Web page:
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Sunday, January 29, 2012

Writing Good PRD

Over 940,000 results when I last Googled ‘how to write a good PRD’. More than enough documents (docs, PDF, PPTs) and templates (doc & excel) that will guide you through various sections (& topics) that constitutes a good PRD. While nothing to argue against or for these ideas as they come from rich and/ or wise experience, however I suggest that a Product Manager must consider opinion of the target audience prior to freezing in on PRD structure.  I certainly believe that talking to engineering helps me in writing a good PRD, and in all my jobs, current and previous I believed in tweaking, molding and bending of requirement document to ensure engineering understands it as it is supposed to be understood by them. All this ensuring that the gist and specifics are not lost in being the YES MAN for engineering.

Well great, good to know about my approach, but then what is my learning out of so much talk. Am I goanna present one more template or document?  Will that make sense, me writing one more option for good PRD? I don’t think so. People like google not because it provides large number of search results in hardly any time, but they link Google (or for that matter any search engine) for its accuracy and prioritization of results as per user preferences. So let me tell you my idea of good PRD, its ABCDEF. Oh! Well I am not joking, a good PRD must satisfy the condition of ABCDEF, and what is it?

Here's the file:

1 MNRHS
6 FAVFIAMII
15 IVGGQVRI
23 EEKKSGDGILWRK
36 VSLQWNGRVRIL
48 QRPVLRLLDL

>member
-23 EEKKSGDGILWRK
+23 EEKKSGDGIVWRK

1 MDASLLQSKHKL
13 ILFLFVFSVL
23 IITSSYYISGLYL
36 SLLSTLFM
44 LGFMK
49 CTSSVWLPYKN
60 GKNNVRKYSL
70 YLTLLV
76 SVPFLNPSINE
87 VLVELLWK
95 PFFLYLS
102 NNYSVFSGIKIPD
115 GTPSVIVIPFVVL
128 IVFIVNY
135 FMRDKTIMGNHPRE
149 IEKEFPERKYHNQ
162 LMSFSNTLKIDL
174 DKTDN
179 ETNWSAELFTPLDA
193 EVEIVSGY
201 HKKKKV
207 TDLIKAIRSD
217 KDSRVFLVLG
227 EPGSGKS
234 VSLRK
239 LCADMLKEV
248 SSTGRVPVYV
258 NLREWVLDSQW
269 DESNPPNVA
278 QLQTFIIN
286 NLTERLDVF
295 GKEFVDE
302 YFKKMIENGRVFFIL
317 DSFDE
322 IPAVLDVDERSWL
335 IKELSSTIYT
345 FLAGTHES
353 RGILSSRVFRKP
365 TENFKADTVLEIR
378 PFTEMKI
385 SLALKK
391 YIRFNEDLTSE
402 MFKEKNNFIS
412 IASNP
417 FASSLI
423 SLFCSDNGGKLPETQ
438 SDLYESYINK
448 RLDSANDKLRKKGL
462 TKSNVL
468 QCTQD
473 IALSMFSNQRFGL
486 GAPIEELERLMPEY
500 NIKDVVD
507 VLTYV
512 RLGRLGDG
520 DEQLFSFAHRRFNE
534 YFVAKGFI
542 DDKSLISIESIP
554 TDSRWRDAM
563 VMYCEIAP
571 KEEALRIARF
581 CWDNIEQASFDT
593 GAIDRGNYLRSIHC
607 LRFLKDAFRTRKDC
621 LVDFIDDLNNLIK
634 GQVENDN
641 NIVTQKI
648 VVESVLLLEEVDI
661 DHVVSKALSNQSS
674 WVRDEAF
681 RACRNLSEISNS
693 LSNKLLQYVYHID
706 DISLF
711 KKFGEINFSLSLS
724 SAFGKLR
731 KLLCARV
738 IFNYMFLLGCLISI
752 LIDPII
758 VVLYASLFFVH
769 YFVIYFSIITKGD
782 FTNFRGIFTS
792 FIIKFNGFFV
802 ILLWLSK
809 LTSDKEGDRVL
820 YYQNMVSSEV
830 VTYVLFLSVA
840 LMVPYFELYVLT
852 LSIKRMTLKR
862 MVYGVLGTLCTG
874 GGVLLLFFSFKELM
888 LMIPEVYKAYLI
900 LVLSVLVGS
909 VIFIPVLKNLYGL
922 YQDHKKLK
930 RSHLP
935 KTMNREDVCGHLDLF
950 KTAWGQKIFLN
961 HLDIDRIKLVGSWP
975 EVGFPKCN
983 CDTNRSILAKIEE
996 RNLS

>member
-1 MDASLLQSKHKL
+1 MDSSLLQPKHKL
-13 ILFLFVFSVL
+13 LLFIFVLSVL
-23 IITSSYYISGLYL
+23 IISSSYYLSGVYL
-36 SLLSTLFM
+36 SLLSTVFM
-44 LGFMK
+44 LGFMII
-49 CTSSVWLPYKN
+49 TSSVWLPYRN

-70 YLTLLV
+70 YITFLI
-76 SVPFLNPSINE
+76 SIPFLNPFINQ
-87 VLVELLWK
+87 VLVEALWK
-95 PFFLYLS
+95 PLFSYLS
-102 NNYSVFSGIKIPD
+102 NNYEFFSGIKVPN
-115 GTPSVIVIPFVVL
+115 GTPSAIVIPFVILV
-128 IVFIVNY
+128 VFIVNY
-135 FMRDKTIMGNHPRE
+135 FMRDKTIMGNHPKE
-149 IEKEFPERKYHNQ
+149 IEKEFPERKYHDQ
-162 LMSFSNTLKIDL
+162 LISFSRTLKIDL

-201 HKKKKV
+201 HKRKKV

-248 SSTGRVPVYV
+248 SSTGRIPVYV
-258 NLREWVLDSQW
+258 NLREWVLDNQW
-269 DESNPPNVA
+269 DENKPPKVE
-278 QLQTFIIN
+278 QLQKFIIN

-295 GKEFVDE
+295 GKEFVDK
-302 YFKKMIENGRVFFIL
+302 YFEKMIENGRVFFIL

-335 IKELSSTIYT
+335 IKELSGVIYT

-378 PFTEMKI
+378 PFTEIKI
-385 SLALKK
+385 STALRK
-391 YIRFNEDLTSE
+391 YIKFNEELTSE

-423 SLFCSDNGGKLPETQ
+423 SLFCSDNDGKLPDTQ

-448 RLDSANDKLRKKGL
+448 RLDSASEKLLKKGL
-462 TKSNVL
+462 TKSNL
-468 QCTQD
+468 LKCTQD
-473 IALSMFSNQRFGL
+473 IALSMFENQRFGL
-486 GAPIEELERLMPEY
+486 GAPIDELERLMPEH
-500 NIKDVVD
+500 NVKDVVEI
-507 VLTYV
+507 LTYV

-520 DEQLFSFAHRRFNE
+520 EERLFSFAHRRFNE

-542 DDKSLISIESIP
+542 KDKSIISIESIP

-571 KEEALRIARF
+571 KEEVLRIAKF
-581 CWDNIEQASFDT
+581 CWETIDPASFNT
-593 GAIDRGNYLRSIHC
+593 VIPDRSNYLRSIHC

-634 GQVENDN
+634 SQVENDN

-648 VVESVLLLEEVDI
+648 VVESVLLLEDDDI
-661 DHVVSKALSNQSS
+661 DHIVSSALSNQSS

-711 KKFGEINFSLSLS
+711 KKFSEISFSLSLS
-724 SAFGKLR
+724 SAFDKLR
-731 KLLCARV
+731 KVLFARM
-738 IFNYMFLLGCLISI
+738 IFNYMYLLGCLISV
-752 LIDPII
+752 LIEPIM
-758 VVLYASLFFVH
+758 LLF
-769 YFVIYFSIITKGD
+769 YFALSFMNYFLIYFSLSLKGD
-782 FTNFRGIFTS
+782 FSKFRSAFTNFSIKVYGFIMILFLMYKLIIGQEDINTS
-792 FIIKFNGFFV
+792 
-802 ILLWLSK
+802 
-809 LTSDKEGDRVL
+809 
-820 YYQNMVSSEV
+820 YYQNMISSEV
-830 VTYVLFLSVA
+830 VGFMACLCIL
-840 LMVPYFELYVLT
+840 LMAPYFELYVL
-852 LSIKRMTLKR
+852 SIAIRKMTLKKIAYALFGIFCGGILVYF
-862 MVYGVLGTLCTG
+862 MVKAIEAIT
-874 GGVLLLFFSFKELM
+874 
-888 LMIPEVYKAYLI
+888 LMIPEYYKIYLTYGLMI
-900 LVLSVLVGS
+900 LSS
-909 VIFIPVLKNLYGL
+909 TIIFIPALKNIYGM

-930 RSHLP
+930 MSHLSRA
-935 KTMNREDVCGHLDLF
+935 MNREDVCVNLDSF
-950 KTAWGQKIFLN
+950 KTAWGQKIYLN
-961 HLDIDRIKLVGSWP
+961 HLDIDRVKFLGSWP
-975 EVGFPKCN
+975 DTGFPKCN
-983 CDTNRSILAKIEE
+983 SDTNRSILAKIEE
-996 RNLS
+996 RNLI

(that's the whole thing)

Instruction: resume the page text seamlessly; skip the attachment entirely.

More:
Accurate Brief Clear Definition for Engineering on Features

Its simple, put down the requirement that is Accurate (pin point what exactly is required), Brief (only required words, don't show your writing skills here), Clear (no ambiguities, no assumptions) - satisfying your target audience, that is engineering.

Gotcha!! But is this all that is expected by engineering? Well there is little more than ABCDEF that a good engineering team seeks for and it is 4Ps, PPPP. Ah! Not as you understood it, let me put it straight.

Purpose [of release, product – the ultimate goal]
Plan [how you plan to take release to customer]
Priority [what comes first, next, next & so on]
People [team that works on the release]

Purpose could be aligned to over all goal, vision, need etc.
Plan speaks about process of taking the release to customer (steps involved, beta, dates, documents etc)
Priority, set priority for release content, teams and events.
People, this includes details of owners, team & responsibilities

Simple isn’t it. Believe me, if your document covers ABCDEF and PPPP as suggested, you have done a good job. Tweak rest as your target audience prefers it, ensuring gist and specifics are covered as they should be.

Anything else that will help in writing good PRD? - well, will surely share as I learn.

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